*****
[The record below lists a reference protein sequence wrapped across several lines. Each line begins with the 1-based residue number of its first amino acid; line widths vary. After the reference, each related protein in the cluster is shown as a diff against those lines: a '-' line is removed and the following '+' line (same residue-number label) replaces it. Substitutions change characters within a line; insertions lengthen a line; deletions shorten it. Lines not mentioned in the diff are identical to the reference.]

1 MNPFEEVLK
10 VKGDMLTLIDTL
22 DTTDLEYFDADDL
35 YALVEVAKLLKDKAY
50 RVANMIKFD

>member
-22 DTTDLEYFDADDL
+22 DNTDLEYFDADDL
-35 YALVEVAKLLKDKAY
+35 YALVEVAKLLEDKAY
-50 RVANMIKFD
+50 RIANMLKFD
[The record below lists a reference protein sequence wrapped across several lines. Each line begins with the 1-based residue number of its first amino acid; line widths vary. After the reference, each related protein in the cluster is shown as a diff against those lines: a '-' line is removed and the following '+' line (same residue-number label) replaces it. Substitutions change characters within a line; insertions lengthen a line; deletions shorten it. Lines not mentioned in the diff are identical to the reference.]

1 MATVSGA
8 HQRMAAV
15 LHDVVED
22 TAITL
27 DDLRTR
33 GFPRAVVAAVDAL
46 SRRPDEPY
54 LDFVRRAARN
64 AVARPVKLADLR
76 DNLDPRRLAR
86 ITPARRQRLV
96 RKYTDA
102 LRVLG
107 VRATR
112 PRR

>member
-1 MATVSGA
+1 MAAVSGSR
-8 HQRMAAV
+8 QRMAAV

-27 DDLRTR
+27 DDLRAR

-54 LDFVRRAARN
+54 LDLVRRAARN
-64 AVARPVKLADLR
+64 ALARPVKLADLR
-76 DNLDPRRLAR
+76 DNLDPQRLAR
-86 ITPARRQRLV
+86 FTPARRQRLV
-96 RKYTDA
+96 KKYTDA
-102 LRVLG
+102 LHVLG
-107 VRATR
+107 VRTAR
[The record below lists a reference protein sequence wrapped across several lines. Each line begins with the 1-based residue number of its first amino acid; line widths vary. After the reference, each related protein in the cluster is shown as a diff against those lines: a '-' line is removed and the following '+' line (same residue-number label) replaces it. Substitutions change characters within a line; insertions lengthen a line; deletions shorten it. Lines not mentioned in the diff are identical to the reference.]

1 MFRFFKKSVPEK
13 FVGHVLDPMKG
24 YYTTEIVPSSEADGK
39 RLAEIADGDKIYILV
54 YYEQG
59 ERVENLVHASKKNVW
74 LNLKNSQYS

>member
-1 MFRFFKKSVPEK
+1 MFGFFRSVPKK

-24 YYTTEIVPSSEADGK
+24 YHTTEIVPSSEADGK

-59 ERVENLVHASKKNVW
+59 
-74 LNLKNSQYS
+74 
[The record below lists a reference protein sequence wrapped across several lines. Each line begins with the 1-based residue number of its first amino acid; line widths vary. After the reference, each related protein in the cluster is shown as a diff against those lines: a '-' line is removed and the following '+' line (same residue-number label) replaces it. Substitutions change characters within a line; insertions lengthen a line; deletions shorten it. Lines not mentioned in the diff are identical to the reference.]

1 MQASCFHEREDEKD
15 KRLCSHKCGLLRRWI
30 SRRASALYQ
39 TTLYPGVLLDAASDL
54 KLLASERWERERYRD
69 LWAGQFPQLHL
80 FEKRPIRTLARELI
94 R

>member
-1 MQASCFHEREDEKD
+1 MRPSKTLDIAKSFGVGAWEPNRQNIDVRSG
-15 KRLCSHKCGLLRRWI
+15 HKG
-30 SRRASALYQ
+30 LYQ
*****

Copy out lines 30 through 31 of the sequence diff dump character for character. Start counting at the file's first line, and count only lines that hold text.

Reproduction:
>member
-1 MATVSGA